Central America Packing List for First-Time Hikers

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So, you’ve made the decision to go hiking through Central America. While you may be ready to jet off immediately, you should make sure you have everything you need first. Don’t forget the bug spray—follow this packing list for first-time hikers to ensure your trip runs smoothly.


Documents are crucial to safe and legal travel, and this is especially important when hiking solo or for extended periods of time. Here’s a comprehensive list of documents you may need when hiking in Central America:

  • Passport: You can’t enter any country without one of these! Make sure to get yours if you don’t have one. Also, make sure it won’t expire within 6 months of your departure date, as many countries see this as suspicious and will potentially deny you entry. Most Central American countries don’t require prior approval for visas, but be safe and double check on the country’s embassy website.
  • Cash: Take some in your own currency and enough cash in the country’s currency. Take as much of your home currency as you feel comfortable carrying, and remember, not every country accepts credit cards or has ATMs.
  • Proof of travel: Most countries require proof that you will leave their country within the allotted tourism time, which is typically 90 days. If you plan to go on a long trek, you may not have booked a return flight within 90 days. Be sure to obtain a bus, boat, or other transportation ticket proving your intent to leave the country within 90 days of entry. Without this proof, you risk being denied at the border.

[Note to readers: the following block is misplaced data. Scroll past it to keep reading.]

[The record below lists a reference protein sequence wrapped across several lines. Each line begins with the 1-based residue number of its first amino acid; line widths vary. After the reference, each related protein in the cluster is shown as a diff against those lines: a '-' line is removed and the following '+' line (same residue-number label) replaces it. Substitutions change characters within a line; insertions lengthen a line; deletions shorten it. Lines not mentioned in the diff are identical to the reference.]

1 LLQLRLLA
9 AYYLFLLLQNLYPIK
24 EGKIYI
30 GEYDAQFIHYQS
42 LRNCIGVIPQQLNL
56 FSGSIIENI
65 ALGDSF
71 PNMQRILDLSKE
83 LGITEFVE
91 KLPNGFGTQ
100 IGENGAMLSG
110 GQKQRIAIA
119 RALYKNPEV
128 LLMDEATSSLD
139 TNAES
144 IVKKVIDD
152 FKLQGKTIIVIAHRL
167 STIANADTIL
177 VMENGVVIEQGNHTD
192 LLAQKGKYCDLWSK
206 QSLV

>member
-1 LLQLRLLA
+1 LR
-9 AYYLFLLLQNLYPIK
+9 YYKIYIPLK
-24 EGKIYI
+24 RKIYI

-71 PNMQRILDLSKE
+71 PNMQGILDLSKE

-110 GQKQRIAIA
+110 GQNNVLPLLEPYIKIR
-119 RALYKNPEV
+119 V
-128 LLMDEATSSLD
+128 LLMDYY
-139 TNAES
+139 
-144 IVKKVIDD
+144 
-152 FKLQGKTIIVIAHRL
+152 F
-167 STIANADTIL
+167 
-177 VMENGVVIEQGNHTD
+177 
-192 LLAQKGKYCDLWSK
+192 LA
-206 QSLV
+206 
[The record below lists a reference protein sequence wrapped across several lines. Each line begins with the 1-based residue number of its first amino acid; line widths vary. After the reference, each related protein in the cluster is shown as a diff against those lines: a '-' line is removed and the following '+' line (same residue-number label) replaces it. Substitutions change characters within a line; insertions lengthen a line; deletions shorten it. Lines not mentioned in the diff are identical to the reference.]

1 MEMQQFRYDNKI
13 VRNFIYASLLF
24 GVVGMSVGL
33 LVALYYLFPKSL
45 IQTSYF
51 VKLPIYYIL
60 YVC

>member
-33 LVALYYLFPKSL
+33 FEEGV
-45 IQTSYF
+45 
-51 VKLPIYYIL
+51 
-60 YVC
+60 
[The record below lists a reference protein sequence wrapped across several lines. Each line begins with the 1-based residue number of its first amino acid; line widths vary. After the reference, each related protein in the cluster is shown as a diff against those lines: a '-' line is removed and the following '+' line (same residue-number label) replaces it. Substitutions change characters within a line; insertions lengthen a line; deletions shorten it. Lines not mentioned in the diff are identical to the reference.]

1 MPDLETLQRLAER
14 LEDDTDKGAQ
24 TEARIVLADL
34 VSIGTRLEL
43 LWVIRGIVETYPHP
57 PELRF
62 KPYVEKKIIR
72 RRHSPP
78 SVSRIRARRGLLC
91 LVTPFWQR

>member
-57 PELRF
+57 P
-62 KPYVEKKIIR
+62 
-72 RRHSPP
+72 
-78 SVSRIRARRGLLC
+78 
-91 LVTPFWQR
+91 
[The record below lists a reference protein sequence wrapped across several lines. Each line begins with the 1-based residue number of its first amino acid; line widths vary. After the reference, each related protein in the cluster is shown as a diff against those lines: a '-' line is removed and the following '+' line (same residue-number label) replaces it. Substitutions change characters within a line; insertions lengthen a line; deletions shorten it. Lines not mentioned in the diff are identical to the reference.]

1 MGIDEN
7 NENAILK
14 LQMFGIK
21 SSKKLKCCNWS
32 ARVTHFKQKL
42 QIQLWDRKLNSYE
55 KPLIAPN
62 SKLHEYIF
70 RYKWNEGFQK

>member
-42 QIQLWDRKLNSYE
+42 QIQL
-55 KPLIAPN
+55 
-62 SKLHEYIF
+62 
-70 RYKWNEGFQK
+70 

Anything can happen on your trek, and it’s best to be prepared for any possible situation. You know your body and what you’re prone to, so use your best judgement when packing medicine. Some things you’ll want to bring include:

  • Any prescription medicine you take
  • A painkiller
  • Anti-diarrheal medicine
  • Antibiotic (if possible) in case of infection on a longer hike
  • Motion sickness medication


In addition to any normal toiletries you use at home, (face wash, moisturizer, toothbrush/paste, hairbrush, etc.) take these for a more comfortable time while traveling:

  • Pain-relief product: With all the walking, climbing, and physical activity, pack this gel for relief from body aches and pains, and keep it in your bag at all times.
  • Pocket pack of tissues or a small roll of toilet paper: These are not usually found in the wilderness, so remember to take your own.
  • Soap tablets and hand sanitizer: Soap isn’t a guarantee in public restrooms, so bring some along.
  • Sunscreen and bug spray: These can be expensive, so have your own handy.
  • Portable charger: This can save your life on lengthy bus rides and hikes.
  • Camera: If it’s an expensive model, bring a waterproof case.


This list can be adapted to fit your personal preferences and style, but the following items provide a great base to start with:

  • 3 lightweight dresses (for those who like wearing dresses)
  • 3 pairs of shorts
  • 5 to 7 short sleeve shirts or tank tops
  • 1 to 2 long sleeve tops
  • 2 bathing suits
  • 5 to 7 pairs of underwear
  • 2 to 3 bras (for bra wearers)
  • 1 hat
  • 1 pair of beach shoes
  • 1 pair of hiking shoes
  • 1 to 2 pairs of water-wicking pants/leggings
  • 1 lightweight jacket
  • 1 pair of sunglasses
  • 5 to 7 pairs of socks

What do you think?

Written by Logan Voss


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